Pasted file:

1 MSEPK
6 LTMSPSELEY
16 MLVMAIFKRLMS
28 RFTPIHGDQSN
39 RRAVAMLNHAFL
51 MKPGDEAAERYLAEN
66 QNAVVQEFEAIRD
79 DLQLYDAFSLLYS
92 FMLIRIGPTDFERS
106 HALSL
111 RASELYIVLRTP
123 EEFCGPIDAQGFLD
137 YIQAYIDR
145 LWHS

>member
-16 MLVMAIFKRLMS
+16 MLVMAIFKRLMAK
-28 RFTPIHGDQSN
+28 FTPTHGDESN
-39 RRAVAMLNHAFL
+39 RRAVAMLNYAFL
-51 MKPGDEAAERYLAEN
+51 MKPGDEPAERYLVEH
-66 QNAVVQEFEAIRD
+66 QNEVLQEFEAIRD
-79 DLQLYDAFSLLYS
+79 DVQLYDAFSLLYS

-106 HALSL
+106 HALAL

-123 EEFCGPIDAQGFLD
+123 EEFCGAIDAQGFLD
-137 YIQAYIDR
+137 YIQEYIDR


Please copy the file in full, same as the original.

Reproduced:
1 MSEPK
6 LTMSPSELEY
16 MLVMAIFKRLMS
28 RFTPIHGDQSN
39 RRAVAMLNHAFL
51 MKPGDEAAERYLAEN
66 QNAVVQEFEAIRD
79 DLQLYDAFSLLYS
92 FMLIRIGPTDFERS
106 HALSL
111 RASELYIVLRTP
123 EEFCGPIDAQGFLD
137 YIQAYIDR
145 LWHS

>member
-16 MLVMAIFKRLMS
+16 MLVMAIFKRLMAK
-28 RFTPIHGDQSN
+28 FTPTHGDESN
-39 RRAVAMLNHAFL
+39 RRAVAMLNYAFL
-51 MKPGDEAAERYLAEN
+51 MKPGDEPAERYLVEH
-66 QNAVVQEFEAIRD
+66 QNEVLQEFEAIRD
-79 DLQLYDAFSLLYS
+79 DVQLYDAFSLLYS

-106 HALSL
+106 HALAL

-123 EEFCGPIDAQGFLD
+123 EEFCGAIDAQGFLD
-137 YIQAYIDR
+137 YIQEYIDR